The White House on Friday announced that the U.S. conducted more strikes against Iran-backed Houthi militants in Yemen Friday morning.
"This morning, U.S. forces conducted three successful self-defense strikes against Houthi targets in Yemen. This is the fourth preemptive action that the U.S. military has taken in the past week against Houthi missile launchers that were ready to launch attacks -- -in this case, anti-ship missiles," spokesman John Kirby told reporters at the daily press briefing.
The strikes come a day after President Joe Biden said that the U.S. military actions were not deterring the Houthis from attacks in the region, but that he would continue ordering the airstrikes.
Tomahawks were used in the last two days of strikes, launched from either a surface ship or a submarine, a U.S. official said.
"U.S. forces identified the missiles in Houthi-controlled areas of Yemen and determined that they presented an imminent threat to merchant vessels and the U.S. Navy ships in the region," U.S. Central Command said in a statement. "U.S. forces subsequently struck and destroyed the missiles in self-defense," it said.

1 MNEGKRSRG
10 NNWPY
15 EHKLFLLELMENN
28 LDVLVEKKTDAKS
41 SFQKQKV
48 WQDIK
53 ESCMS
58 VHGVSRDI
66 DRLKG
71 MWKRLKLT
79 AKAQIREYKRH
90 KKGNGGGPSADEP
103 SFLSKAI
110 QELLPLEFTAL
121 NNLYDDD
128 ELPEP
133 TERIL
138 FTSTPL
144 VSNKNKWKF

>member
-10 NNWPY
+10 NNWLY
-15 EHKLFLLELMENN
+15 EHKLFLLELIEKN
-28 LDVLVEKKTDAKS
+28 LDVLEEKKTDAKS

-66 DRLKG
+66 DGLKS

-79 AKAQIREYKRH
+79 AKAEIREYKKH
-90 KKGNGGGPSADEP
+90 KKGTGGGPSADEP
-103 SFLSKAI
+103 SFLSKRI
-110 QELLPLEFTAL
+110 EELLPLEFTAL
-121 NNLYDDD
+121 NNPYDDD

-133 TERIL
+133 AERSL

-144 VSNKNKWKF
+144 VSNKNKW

Kirby told ABC's Karen Travers that the previous U.S. strikes have had "good effects on degrading some of these Houthi capabilities. They still have some offensive capability and we're going to keep taking the actions we believe we need to take to defend ourselves."
Travers pressed Kirby on what he meant Thursday about the U.S. having "additional options available" to take concerning the Houthis, but he did not reveal what that could look like, other than being of the "military realm."
"The Houthis need to stop these attacks," he said. "They can make that choice. Clearly, they've made opposite choices. So, we have choices to make, too. And -- and we have options available to us as well. We'll continue to explore those options. Clearly, one of the options that we are and will continue to take are in the military realm as needed."
US strikes Houthis in Yemen again after Biden vowed to continue attacks originally appeared on abcnews.go.com